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Feb.6, 2017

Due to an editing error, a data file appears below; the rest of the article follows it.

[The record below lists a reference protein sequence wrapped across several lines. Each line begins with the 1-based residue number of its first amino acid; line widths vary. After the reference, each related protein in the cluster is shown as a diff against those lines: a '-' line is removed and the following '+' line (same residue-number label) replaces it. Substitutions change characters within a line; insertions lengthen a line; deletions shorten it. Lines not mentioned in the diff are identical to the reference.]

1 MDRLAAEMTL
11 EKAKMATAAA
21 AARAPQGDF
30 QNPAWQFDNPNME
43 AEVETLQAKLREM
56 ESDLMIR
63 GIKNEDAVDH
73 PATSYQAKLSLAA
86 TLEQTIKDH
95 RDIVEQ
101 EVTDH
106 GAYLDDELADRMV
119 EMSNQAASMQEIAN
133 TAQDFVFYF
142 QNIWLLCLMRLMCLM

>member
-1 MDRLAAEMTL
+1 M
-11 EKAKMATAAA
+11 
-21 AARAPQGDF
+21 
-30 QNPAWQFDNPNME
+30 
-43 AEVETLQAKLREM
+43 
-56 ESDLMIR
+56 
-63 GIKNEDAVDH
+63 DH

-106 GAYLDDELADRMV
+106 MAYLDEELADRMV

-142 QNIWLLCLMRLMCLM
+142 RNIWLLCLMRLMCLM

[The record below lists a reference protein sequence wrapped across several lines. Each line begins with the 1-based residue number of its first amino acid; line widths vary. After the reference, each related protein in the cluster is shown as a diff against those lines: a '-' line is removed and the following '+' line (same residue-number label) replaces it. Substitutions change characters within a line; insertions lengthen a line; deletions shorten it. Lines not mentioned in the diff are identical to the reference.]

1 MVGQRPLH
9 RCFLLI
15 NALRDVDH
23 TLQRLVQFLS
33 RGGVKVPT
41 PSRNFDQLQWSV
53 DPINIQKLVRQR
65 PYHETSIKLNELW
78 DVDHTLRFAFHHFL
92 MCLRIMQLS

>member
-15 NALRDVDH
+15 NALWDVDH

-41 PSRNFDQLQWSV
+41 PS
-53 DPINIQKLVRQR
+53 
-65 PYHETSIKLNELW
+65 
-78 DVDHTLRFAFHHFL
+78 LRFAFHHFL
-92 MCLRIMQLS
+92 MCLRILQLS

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A J U M P I N the value of shares of the par- ent of Orient Overseas Container Line and a Drewry report expressing concern of Yang Ming 's debt levels helped ig nite specula- tion of more merger and acquisitions. Those flames died down a bit after Orient Overseas (International) Limited told investors that no bid has been made to take over its container unit, OOCL, and Yang Ming Line unveiled its financial recovery plan. Most of the specula- tion by analysts is that OOCL's partners in the Ocean Alliance, to be launched in April, are the most likely suitors — Cosco Shipping, CMA CGM, and Evergreen. All three carriers either have declined to comment or said they have no knowledge of any bid to acquire OOCL. In unveiling its recovery plan, Yang Ming said it can draw on a $1.9 billion state fund should it need financial assistance as the container line prepares a recapitalization plan in which the Taiwanese government will extend its stake in the company well beyond its current 33 percent. The stock consolidation plan was approved at a shareholder meeting in Decem- ber, a month after the Taiwanese government made available a $1.9 billion assistance pro- gram for the country's shipping industry, the carrier said in a customer advisory seen by The Journal of Commerce. "While the predictions for 2017 appear to show some improvements for carriers, Yang Ming remains prepared to take any measure necessary to maintain its competitiveness," the advisory said. US SHIPPERS AVOID TRUCK DRIVER DETENTION RULE SHIPPERS CAN EXPECT a report on how exces- sive detention time affects truck drivers from US truck safety regulators this spring, but not a rulemaking on the practice. That should relieve shippers concerned the Federal Motor Car- rier Safety Administration might use a surface transportation law's requirement to extend its authority to their operations. "This is an oppor- tunity for someone other than the government to get involved in finding solutions," Robert Miller, director of the policy, strategic planning, and regulation at the FMCSA, said at the 96th annual meeting of the Transportation Research Board in Washing ton, DC, in early January. Truck driver detention "is something carriers and shippers can address in many ways," Miller said during a presentation on the truck safety agency's regulatory priorities in 2017. That will be music to the ears of those disturbed by what they see as federal regulatory overreach. Speaking at a press conference last month, US Chamber of Commerce President and CEO Thomas J. Dono- hue called for sweeping regulatory reform under the incoming Trump administration, blasting regulators as an unelected "fourth branch" of the US government. But regulators, who work for the executive branch, are quick to point out that they receive marching orders not just from the White House, but from Congress. "What's really driving our agenda? Statutory mandates," Miller told the TRB. From 2005 through 2016, three major trans- portation spending bills contained 89 regulatory mandates for FMCSA, he said. AUTOMATION IMPROVES LOGISTICS DECISION-MAKING IT MAY BE years before we see widespread use of automated trucks, but logistics software devel- opers are working to automate the processes that will route and manage them. Shippers should prioritize automating mundane processes such as carrier selection, a transportation software executive said at the SMC3 JumpStart 2017 con- ference in January. Using embedded analytics to take historical, transactional data and make actual decisions, such as selecting a trucking company, may sound like fiction to some, but "this is very real stuff," said Monica Wooden, co-founder and CEO of software provider Mer- curyGate. Unlike "driverless" trucks, embedded analytics, a form of artificial intelligence, is OOCL, YANG MING CAUGHT UP IN M&A SPECULATION Sheila Fitzgerald / Shutterstock, Inc. Spotlight 6 THE JOURNAL OF COMMERCE www.joc.com FEBRUARY 6.2017 6 THE JOURNAL OF COMMERCE www.joc.com

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